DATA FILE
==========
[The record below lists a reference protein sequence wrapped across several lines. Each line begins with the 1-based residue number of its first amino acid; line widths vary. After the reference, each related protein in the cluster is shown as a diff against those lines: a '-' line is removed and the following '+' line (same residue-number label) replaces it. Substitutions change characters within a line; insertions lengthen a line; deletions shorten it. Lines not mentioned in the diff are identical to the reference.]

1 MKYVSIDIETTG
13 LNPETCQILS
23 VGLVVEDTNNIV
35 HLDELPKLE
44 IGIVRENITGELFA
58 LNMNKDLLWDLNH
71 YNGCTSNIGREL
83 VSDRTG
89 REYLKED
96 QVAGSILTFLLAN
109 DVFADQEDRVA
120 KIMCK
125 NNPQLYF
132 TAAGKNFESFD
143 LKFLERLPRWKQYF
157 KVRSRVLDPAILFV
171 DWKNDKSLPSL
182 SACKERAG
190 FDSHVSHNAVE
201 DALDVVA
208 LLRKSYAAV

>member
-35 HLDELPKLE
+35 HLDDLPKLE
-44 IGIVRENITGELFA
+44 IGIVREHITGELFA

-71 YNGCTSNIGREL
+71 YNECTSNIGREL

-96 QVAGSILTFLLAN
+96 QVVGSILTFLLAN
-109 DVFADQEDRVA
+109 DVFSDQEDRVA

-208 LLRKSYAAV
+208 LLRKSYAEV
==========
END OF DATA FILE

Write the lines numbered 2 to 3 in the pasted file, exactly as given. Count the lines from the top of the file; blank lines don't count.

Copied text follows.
1 MKYVSIDIETTG
13 LNPETCQILS